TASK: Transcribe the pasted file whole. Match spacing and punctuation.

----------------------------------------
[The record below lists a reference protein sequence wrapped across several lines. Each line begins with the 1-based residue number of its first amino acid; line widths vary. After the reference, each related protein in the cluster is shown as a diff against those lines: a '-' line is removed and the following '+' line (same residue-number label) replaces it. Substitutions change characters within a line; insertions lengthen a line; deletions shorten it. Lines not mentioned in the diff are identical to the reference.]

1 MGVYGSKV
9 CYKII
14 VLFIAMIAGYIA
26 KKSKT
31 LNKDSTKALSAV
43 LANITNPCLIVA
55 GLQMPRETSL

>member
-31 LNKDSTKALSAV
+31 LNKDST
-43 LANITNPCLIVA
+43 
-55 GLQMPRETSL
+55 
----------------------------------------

[The record below lists a reference protein sequence wrapped across several lines. Each line begins with the 1-based residue number of its first amino acid; line widths vary. After the reference, each related protein in the cluster is shown as a diff against those lines: a '-' line is removed and the following '+' line (same residue-number label) replaces it. Substitutions change characters within a line; insertions lengthen a line; deletions shorten it. Lines not mentioned in the diff are identical to the reference.]

1 MGVYGSKV
9 CYKII
14 VLFIAMIAGYIA
26 KKSKT
31 LNKDSTKALSAV
43 LANITNPCLIVA
55 GLQMPRETSL

>member
-31 LNKDSTKALSAV
+31 LNKDST
-43 LANITNPCLIVA
+43 
-55 GLQMPRETSL
+55 